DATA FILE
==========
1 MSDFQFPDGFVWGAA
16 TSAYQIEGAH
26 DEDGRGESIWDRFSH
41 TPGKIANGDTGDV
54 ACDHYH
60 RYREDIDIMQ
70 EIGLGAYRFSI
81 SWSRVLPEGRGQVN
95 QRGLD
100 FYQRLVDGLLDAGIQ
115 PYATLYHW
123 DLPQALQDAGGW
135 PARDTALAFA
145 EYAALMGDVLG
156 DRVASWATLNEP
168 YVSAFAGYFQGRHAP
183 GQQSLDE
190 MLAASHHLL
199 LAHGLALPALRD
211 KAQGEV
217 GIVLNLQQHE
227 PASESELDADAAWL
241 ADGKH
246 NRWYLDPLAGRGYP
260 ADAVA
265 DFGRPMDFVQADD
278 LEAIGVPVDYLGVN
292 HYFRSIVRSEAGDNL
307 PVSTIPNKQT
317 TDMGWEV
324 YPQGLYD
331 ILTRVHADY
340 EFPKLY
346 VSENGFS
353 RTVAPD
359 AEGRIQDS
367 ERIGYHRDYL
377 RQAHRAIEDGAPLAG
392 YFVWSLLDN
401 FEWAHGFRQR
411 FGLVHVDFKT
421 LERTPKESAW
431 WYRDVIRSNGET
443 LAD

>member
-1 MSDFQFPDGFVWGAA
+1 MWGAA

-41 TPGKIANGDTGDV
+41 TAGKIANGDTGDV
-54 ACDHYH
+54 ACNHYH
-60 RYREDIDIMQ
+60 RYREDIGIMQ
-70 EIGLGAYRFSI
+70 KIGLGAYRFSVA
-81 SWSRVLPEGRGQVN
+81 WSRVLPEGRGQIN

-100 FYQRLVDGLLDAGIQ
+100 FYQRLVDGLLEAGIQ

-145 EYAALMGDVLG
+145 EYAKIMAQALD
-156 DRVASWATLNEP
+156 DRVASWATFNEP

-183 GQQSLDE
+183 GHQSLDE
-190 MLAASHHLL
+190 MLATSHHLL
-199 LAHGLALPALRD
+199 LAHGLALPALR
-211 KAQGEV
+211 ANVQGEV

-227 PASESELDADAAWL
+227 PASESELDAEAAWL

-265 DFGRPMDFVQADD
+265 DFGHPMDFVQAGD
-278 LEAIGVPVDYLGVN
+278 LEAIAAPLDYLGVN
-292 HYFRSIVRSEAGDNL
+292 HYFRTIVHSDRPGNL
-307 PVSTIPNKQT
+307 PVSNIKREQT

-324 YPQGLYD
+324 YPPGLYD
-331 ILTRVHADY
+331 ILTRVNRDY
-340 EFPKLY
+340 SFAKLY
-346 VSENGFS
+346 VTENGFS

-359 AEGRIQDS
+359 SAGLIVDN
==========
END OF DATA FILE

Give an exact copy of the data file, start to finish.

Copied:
1 MSDFQFPDGFVWGAA
16 TSAYQIEGAH
26 DEDGRGESIWDRFSH
41 TPGKIANGDTGDV
54 ACDHYH
60 RYREDIDIMQ
70 EIGLGAYRFSI
81 SWSRVLPEGRGQVN
95 QRGLD
100 FYQRLVDGLLDAGIQ
115 PYATLYHW
123 DLPQALQDAGGW
135 PARDTALAFA
145 EYAALMGDVLG
156 DRVASWATLNEP
168 YVSAFAGYFQGRHAP
183 GQQSLDE
190 MLAASHHLL
199 LAHGLALPALRD
211 KAQGEV
217 GIVLNLQQHE
227 PASESELDADAAWL
241 ADGKH
246 NRWYLDPLAGRGYP
260 ADAVA
265 DFGRPMDFVQADD
278 LEAIGVPVDYLGVN
292 HYFRSIVRSEAGDNL
307 PVSTIPNKQT
317 TDMGWEV
324 YPQGLYD
331 ILTRVHADY
340 EFPKLY
346 VSENGFS
353 RTVAPD
359 AEGRIQDS
367 ERIGYHRDYL
377 RQAHRAIEDGAPLAG
392 YFVWSLLDN
401 FEWAHGFRQR
411 FGLVHVDFKT
421 LERTPKESAW
431 WYRDVIRSNGET
443 LAD

>member
-1 MSDFQFPDGFVWGAA
+1 MWGAA

-41 TPGKIANGDTGDV
+41 TAGKIANGDTGDV
-54 ACDHYH
+54 ACNHYH
-60 RYREDIDIMQ
+60 RYREDIGIMQ
-70 EIGLGAYRFSI
+70 KIGLGAYRFSVA
-81 SWSRVLPEGRGQVN
+81 WSRVLPEGRGQIN

-100 FYQRLVDGLLDAGIQ
+100 FYQRLVDGLLEAGIQ

-145 EYAALMGDVLG
+145 EYAKIMAQALD
-156 DRVASWATLNEP
+156 DRVASWATFNEP

-183 GQQSLDE
+183 GHQSLDE
-190 MLAASHHLL
+190 MLATSHHLL
-199 LAHGLALPALRD
+199 LAHGLALPALR
-211 KAQGEV
+211 ANVQGEV

-227 PASESELDADAAWL
+227 PASESELDAEAAWL

-265 DFGRPMDFVQADD
+265 DFGHPMDFVQAGD
-278 LEAIGVPVDYLGVN
+278 LEAIAAPLDYLGVN
-292 HYFRSIVRSEAGDNL
+292 HYFRTIVHSDRPGNL
-307 PVSTIPNKQT
+307 PVSNIKREQT

-324 YPQGLYD
+324 YPPGLYD
-331 ILTRVHADY
+331 ILTRVNRDY
-340 EFPKLY
+340 SFAKLY
-346 VSENGFS
+346 VTENGFS

-359 AEGRIQDS
+359 SAGLIVDN